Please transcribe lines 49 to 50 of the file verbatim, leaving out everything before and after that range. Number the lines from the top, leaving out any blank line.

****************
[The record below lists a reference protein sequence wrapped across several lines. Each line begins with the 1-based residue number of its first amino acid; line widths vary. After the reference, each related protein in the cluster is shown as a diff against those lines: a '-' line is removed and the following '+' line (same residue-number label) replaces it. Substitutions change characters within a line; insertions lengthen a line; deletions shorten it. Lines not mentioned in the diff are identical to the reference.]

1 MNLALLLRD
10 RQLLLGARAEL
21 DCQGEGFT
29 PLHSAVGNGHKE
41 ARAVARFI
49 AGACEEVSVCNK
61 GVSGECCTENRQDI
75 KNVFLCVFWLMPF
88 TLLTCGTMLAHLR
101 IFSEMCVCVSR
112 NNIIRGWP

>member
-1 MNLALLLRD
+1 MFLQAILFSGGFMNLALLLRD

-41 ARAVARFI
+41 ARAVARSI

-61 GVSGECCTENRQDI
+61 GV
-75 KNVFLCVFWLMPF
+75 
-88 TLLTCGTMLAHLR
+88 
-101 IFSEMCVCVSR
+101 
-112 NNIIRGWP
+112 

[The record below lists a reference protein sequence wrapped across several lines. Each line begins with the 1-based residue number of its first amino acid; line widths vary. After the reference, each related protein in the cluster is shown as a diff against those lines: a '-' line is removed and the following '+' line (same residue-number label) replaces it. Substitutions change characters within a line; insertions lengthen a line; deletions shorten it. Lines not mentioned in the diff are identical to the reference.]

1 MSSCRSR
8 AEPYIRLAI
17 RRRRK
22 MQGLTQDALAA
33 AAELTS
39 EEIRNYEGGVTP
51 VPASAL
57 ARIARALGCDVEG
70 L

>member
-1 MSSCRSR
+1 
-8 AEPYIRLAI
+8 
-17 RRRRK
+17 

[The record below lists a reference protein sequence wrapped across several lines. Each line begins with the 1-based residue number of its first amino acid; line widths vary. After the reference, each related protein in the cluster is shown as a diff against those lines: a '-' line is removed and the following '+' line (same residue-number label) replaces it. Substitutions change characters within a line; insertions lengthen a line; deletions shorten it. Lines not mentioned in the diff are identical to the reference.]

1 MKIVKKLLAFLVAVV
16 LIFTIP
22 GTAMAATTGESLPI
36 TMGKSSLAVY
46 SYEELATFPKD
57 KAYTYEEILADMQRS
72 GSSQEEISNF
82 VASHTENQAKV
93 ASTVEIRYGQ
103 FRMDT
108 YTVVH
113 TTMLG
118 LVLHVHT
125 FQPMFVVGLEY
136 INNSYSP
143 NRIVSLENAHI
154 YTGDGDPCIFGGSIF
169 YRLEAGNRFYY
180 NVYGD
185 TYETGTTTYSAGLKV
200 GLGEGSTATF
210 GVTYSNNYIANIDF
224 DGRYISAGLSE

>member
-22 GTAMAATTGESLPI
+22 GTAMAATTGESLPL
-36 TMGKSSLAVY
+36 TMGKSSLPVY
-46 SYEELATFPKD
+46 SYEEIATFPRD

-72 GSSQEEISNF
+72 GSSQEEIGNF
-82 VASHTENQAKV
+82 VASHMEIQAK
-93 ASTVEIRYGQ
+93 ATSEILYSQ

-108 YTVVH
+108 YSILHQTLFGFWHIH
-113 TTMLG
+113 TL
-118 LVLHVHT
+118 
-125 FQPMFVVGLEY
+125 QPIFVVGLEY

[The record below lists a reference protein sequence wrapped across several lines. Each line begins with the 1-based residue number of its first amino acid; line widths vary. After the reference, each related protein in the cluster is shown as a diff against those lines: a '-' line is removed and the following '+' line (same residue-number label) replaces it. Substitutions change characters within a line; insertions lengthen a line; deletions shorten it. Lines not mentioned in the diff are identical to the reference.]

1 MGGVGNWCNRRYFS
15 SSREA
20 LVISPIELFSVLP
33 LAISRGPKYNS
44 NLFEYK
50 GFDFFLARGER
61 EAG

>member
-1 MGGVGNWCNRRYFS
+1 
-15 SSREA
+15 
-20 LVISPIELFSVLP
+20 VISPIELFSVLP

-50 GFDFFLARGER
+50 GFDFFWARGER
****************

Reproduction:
36 TMGKSSLAVY
46 SYEELATFPKD